Macleay's Glassfish, Ambassis macleayi (Castelnau 1878)

Other Names: Network Perchlet, Reticulated Glassfish, Reticulated Perchlet

Macleay's Glassfish, Ambassis macleayi, from Lake Kununurra just above the diversion dam in the town of Kununurra, Ord River, December 2015. Source: Dave Wilson / Aquagreen. License: All rights reserved

A semi-transparent olive-green to dark greenish-brown or golden-yellow glassfish with dark scale edges forming a network pattern, and a dark patch at the pectoral fin base. 

Cite this page as:
Bray, D.J. & Thompson, V.J. 2019, Ambassis macleayi in Fishes of Australia, accessed 21 Apr 2024,

Macleay's Glassfish, Ambassis macleayi (Castelnau 1878)

More Info


Found in northern Australia in a number of river systems from the Carson River, Western Australia, to the Jardine River, Queensland. The species also occurs in New Guinea. Inhabits the margins of freshwater streams and swamps, usually among aquatic vegetation.


Dorsal fin VII, I, 9-11; Anal fin III, 9-11; Pectoral fin 14-15. 

Body laterally compressed, elongate-oval shaped, relatively deep; greatest body depth 47.2-49.3% SL; head length 38.2 to 44.8 % SL; snout length 8.2 to 10.1% SL; eye large, diameter 13.4 to 17.2% SL; gill rakers on lower limb of 1st arch 24-29; lateral line incomplete or in two sections, first dorsally to below spinous portion of dorsal with 5-14 tubed scales, second midlaterally on caudal peduncle with 0-6 pored scales; single supraorbital spine; nasal spine absent.

Scales large, cycloid; vertical scale rows 27-28; horizontal scale rows 12-13; cheek scale rows 2.

Dorsal fin deeply notched, origin behind origin of ventral fins; 1st dorsal spine small, projecting forward; anal fin opposite soft rays of dorsal; height of first dorsal fin 32.2 to 40.3 % SL; 2nd dorsal spine longer than 3rd dorsal spine; 3rd anal spine longer than 2nd anal spine; anal and dorsal fins with scaly basal sheath; pectoral fins of moderate size, ventral fins large; caudal fin forked with rounded tips.


To 9 cm SL.


Semi-transparent olive to dark greenish-brown to yellow/golden with dark scale edges forming a network pattern over most of body; dark patch at pectoral fin base.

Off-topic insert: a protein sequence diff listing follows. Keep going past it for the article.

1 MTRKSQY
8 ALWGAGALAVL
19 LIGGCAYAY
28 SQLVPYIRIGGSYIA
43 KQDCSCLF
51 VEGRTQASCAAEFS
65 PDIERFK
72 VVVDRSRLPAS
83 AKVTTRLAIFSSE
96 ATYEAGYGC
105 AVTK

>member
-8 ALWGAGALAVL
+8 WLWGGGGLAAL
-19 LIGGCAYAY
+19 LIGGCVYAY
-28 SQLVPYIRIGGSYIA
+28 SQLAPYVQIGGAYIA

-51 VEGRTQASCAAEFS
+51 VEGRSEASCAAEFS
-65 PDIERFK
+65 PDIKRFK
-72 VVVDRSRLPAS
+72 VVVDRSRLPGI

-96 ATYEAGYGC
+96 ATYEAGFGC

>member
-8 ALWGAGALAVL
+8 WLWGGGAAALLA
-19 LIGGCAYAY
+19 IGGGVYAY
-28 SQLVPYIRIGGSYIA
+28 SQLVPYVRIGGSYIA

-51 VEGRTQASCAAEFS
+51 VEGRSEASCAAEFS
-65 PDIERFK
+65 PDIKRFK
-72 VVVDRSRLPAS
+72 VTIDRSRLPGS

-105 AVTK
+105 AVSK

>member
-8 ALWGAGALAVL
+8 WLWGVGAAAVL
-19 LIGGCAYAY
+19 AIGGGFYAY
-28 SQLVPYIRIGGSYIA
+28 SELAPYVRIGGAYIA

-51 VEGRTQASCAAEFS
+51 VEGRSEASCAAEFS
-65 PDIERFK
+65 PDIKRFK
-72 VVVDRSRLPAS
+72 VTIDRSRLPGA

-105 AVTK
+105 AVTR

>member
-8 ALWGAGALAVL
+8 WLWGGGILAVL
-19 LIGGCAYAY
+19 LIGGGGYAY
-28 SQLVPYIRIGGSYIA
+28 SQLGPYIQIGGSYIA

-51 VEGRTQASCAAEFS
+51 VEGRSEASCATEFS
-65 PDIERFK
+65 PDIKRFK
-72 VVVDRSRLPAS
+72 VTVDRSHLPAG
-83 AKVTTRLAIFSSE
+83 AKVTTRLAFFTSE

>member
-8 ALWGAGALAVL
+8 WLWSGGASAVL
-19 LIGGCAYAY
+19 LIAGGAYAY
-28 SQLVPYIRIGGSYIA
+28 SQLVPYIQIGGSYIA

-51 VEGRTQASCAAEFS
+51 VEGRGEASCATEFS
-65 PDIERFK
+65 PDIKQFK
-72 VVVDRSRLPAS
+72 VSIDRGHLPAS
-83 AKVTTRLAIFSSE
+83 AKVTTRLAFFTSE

Feeds on micro-crustaceans, aquatic and terrestrial insects and some algae.


Breeds throughout the year spawning over aquatic vegetation onto which the adhesive eggs become attached. Eggs are spawned in batches of several hundred eggs over a 7 day period. Eggs are small (0.3-0.5 mm diameter) and adhesive.  Larvae develop rapidly after hatching at around 1.6 mm TL and begin feeding after 3 days. Metamorphosis is complete after 18 days when they reach 10 mm TL.


Used as an aquarium species.


Listed as ‘least concern’ on the IUCN Red List of Threatened Species.


Ambassis  macleayi is common with a patchy distribution throughout its range.

Similar Species

Ambassis  macleayi can be distinguished by other species in the genus Ambassis in having a relatively deep body, a high gill raker count, a dark patch at the pectoral-fin base, and an interrupted lateral line.


The species is named macleayi in recognition of the important contributions to fish taxonomy made by the early ichthyologist William Macleay. 

Species Citation

Pseudoambassis macleayi Castelnau 1878, Proc. Linn. Soc. N.S.W. (1)3(1): 43. Type locality: Norman River, Gulf of Carpentaria, QLD.


Bray, D.J. & Thompson, V.J. 2019


Australian Faunal Directory

Macleay's Glassfish, Ambassis macleayi (Castelnau 1878)


Allen, G.R. 1982. Inland Fishes of Western Australia. Perth : Western Australian Museum 86 pp. 6 figs 20 pls.

Allen, G.R. 1989. Freshwater Fishes of Australia. Neptune, New Jersey : T.F.H. Publications 240 pp., 63 pls.

Allen, G.R., Midgley, S.H. & Allen, M. 2002. Field Guide to the Freshwater Fishes of Australia. Perth : Western Australian Museum 394 pp.

Allen, G.R., Storey, A.W. & Yarrao, M. 2008. Freshwater Fishes of the Fly River Papua New Guinea. Tabubil, Papua New Guinea : Ok Tedi Mining 216 pp.

Allen, G.R. & Burgess, W.E. 1990. A review of the glass-fishes (Ambassidae) of Australia and New Guinea. Records of the Western Australian Museum, Supplement 34: 139-206.

Castelnau, F.L. de 1878. Notes on the fishes of the Norman River. Proceedings of the Linnean Society of New South Wales 1 3(1): 41-51.

Grant, E.M. 1975. Guide to Fishes. Brisbane : Queensland Government, Co-ordinator General’s Department 640 pp.

Grant, E.M. 2002. Guide to Fishes. Redcliffe : EM Grant Pty Ltd 880 pp.

Huey, J.A., Baker, A.M. & Hughes, J.M. 2010. High levels of genetic structure in the Australian freshwater fish, Ambassis macleayi. Journal of the North American Benthological Society 29 1148–1160

Jenkins, A., Kullander, F.F. & Tan, H.H. 2009. Ambassis macleayi. The IUCN Red List of Threatened Species 2009: e.T169355A6610614. Downloaded on 26 August 2019.

Larson, H.K. & Martin, K.C. 1990. Freshwater Fishes of the Northern Territory. Northern Territory Museum of Arts and Sciences Handbook Series Number 1. Darwin : Northern Territory Museum of Arts and Sciences 102 pp. 73 figs.

Leggett, R. & Merrick, J.R. 1987. Australian Native Fishes for Aquariums. Artarmon : J.R. Merrick Publications 241 pp. 142 figs.

Merrick, J.R. & Schmida, G.E. 1984. Australian Freshwater Fishes Biology and Management. Sydney : J.R. Merrick 409 pp. figs 280 col. figs.

Pusey, B.J., Kennard, M.J. & Arthington, A.H. 2004. Freshwater Fishes of North-eastern Australia. Collingwood, Victoria : CSIRO Publishing 684 pp.

Unmack, P.J. 2001. Biogeography of Australian freshwater fishes. Journal of Biogeography 28: 1053-1089.

Whitley, G.P. 1935. Fishes from Princess Charlotte Bay, North Queensland. Records of the South Australian Museum (Adelaide) 5(3): 345-365 figs 1-11

Quick Facts

CAAB Code:37310013

Conservation:IUCN Least Concern

Fishing:Aquarium fish

Habitat:Coastal freshwater streams

Max Size:9 cm SL

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CAAB distribution map